I don't know for how long I rode with no stirrups, but I didn't ask for a walk break, and I just kept on going. Before long, I could feel that the ladies were rooting for me and so was Christian. At some point, Christian of course called the lesson to an end, and I let Speedy amble over to him for some final words. I was no longer embarrassed or angry. And I realized that no one meant any harm in their laughter.
When our "affective filter" is raised high, we are not able to learn as the filter blocks any input. Once I realized that I was not in a learning frame of mind (by being embarrassed), I decided to tear down the filter by demonstrating what I am good at. I empowered myself which restored my self-confidence and helped me to get what I needed from the lesson.
I had a fantastic time at dinner and even sat beside Christian. No one knew that the initial laughter had embarrassed me and nearly brought me to tears, (although they do now!). But it's okay. It wasn't personal; it was simply how I perceived it.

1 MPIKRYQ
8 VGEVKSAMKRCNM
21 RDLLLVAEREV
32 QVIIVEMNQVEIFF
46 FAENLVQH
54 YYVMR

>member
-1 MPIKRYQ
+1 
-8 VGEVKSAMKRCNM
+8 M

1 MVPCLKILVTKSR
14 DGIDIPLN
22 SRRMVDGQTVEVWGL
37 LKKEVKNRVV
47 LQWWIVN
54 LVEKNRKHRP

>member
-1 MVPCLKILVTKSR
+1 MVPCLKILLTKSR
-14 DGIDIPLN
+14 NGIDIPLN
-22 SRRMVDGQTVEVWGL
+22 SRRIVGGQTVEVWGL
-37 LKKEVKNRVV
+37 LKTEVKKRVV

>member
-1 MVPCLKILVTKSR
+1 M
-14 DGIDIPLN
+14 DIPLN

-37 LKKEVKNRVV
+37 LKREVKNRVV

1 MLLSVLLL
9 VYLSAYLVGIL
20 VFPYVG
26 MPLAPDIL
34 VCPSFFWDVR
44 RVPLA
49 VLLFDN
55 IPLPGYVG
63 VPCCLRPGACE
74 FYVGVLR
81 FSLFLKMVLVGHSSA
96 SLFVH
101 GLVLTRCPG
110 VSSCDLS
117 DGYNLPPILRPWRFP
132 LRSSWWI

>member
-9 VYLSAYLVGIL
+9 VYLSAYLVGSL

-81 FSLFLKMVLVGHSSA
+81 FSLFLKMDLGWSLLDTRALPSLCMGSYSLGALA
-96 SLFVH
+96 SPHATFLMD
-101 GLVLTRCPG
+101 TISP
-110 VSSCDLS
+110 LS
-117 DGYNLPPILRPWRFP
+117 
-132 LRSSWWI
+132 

Jen, the clinic organizer, kindly pulled me aside on the first day and explained the rule about crossing the diagonal to change direction. And during the second day's lesson, Christian pointed out that he wanted me to change my posting diagonal closer to the letter. Somewhere I had read that when crossing the diagonal, it should be done at X. From Christian's comment forward, I changed my posting, and the bend, just before reaching the letter. I am a quick learner.
I had a wonderful time at the clinic and came back with a lot of information. Much of it will no doubt need time to be absorbed and fully understood. You know that I am always honest here. The honesty is to myself first. If I had let my own insecurities rule my day, I would have simply wasted hundreds of dollars and come home empty handed. Be honest with yourself, let go of your fear and anxiety, and ride your horse!
Bring it on I say; I can trot forever!